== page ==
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Software-license changes brewing, IDC says

New research finds that many software vendors will make changes in their licensing models in the next year. You may not like what that means if you're an IT buyer.

IT customers will likely be paying more for software licensing and maintenance in the next year, even though they don't expect to get much value out of their new agreements, according to findings in a recent study.

The survey, published by International Data Corp., a Framingham, Mass.-based market research firm, polled 100 software companies and 100 enterprise customers, large and small.

IDC found that more than half of the software companies polled plan to change to their licensing models in the next year. Most of these companies are looking to increase support for maintenance, as well as augment their maintenance programs, said study author Amy Mizoras Konary, program manager for software pricing and licensing at IDC.

The vendors are looking to follow Microsoft's lead with Licensing 6.0 and the Software Assurance maintenance program. "They are looking at their company revenues and find that a lot of it comes from maintenance, as opposed to licensing," Konary said. "This is a huge source of deferred revenue. They want to know how to increase what they charge."

No value without a need

For their part, customers do expect to spend more on maintenance, but they don't think that there is a clear connection between spending more money and receiving increased value. And they don't want to be forced into buying something they are not ready for, Konary said.

She said that reaction to Microsoft's Software Assurance program, which allows customers free product upgrades throughout the life of a contract, has been largely negative -- and other vendors risk receiving similar customer backlash. Some customers have complained that, if few major products are released during the term of their contract, they will get little value from Software Assurance. However, since Microsoft has already blazed a trail for such a model, it's possible that the reaction to similar programs won't be quite so strong, she said.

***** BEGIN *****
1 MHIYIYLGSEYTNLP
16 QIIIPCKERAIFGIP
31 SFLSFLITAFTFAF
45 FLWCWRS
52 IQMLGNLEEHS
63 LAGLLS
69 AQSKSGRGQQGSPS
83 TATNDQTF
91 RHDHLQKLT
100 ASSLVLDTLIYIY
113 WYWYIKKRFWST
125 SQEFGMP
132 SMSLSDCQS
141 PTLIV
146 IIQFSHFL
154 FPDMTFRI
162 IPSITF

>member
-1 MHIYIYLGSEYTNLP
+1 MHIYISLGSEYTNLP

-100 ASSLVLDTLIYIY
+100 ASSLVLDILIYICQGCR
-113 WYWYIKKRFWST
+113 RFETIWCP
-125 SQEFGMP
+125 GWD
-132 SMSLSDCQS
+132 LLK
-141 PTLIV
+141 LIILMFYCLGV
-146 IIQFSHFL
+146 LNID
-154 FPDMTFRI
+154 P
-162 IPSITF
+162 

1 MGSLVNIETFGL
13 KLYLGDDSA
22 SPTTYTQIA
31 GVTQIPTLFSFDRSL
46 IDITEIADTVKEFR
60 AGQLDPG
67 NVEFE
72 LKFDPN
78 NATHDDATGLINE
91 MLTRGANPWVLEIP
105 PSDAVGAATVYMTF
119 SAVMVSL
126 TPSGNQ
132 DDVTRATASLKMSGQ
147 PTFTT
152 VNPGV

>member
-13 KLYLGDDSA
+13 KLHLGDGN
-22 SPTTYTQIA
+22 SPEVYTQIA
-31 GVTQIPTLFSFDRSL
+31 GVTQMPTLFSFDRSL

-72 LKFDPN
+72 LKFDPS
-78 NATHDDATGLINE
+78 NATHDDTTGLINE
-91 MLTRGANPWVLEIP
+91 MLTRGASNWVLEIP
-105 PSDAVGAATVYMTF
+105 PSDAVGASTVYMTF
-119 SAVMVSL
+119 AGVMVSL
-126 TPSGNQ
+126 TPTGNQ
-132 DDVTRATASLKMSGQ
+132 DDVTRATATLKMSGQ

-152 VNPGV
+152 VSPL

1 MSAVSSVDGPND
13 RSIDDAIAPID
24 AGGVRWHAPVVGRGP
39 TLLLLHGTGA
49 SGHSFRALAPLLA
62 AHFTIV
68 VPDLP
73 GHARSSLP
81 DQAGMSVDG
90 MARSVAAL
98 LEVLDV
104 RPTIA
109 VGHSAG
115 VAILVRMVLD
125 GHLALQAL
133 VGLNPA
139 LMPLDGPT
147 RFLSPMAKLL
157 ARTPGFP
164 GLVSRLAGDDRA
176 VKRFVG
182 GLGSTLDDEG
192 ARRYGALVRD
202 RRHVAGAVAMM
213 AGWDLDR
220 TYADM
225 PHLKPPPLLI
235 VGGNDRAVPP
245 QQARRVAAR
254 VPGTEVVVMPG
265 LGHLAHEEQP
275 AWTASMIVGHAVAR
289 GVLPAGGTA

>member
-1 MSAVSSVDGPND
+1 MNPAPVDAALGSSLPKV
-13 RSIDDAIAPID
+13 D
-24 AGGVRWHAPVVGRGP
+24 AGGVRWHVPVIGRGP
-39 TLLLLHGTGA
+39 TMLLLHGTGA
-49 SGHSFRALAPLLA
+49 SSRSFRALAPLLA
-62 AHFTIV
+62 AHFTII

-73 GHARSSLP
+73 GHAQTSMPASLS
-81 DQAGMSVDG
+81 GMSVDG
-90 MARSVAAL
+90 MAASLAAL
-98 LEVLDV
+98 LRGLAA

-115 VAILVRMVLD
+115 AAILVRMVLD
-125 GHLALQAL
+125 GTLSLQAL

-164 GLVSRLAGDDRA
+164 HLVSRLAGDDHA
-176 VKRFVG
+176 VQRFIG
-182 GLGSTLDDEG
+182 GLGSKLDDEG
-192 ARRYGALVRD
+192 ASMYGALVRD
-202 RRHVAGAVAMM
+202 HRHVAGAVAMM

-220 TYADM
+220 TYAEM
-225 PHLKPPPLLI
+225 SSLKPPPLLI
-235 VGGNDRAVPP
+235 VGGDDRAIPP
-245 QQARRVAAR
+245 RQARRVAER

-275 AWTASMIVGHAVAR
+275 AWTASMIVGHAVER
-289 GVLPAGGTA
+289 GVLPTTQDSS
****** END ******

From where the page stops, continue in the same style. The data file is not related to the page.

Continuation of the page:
"Either way, given the strategic importance of maintenance as a key generator of revenue, this is the path [vendors] will look to go down," she said.

Konary said that the study also revealed just how little knowledge customers have about their license compliance. "Lots of customers are overbuying, so they have no idea how much they need or how much they are using," Konary said. "Only 4% of customers are using some kind of tracking-compliance software."

Heavy load of contracts to manage

Software customers polled by IDC said that they have rigorous processes for keeping track of their agreements, but many of them are inundated with contracts, she said. The study found that customers are managing an average of more than 40 software contracts at a time.

On the vendor side, some of the largest software companies rely on the honor system when it comes to keeping companies in compliance with license agreements. "The vendors think the users have it in control, and the users are saying, 'There is no way we can do this,'" she said.

Konary said that one key finding in the study is that half of all vendors and half of all users polled said that they would rethink the way they track software usage.

She said that the shortcomings found in the survey will be magnified as utility computing evolves, because it is difficult to track software by use. "It's a big challenge moving down the road in terms of pay-per-use, and having customers not know what they are buying," Konary said.


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